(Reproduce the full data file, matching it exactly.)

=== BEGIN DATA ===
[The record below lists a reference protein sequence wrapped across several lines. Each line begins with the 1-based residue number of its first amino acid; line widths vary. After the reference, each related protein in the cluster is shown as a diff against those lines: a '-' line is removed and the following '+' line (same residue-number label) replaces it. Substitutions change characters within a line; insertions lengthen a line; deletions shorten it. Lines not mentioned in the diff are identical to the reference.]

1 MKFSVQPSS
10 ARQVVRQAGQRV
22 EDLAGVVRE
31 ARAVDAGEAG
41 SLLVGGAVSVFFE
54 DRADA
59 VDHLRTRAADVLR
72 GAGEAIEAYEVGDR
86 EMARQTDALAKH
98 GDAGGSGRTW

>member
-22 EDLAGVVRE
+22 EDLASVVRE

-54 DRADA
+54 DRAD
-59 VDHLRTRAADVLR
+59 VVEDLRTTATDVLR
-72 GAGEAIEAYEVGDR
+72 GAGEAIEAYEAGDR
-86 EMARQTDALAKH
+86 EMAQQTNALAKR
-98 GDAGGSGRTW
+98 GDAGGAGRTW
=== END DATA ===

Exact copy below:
[The record below lists a reference protein sequence wrapped across several lines. Each line begins with the 1-based residue number of its first amino acid; line widths vary. After the reference, each related protein in the cluster is shown as a diff against those lines: a '-' line is removed and the following '+' line (same residue-number label) replaces it. Substitutions change characters within a line; insertions lengthen a line; deletions shorten it. Lines not mentioned in the diff are identical to the reference.]

1 MKFSVQPSS
10 ARQVVRQAGQRV
22 EDLAGVVRE
31 ARAVDAGEAG
41 SLLVGGAVSVFFE
54 DRADA
59 VDHLRTRAADVLR
72 GAGEAIEAYEVGDR
86 EMARQTDALAKH
98 GDAGGSGRTW

>member
-22 EDLAGVVRE
+22 EDLASVVRE

-54 DRADA
+54 DRAD
-59 VDHLRTRAADVLR
+59 VVEDLRTTATDVLR
-72 GAGEAIEAYEVGDR
+72 GAGEAIEAYEAGDR
-86 EMARQTDALAKH
+86 EMAQQTNALAKR
-98 GDAGGSGRTW
+98 GDAGGAGRTW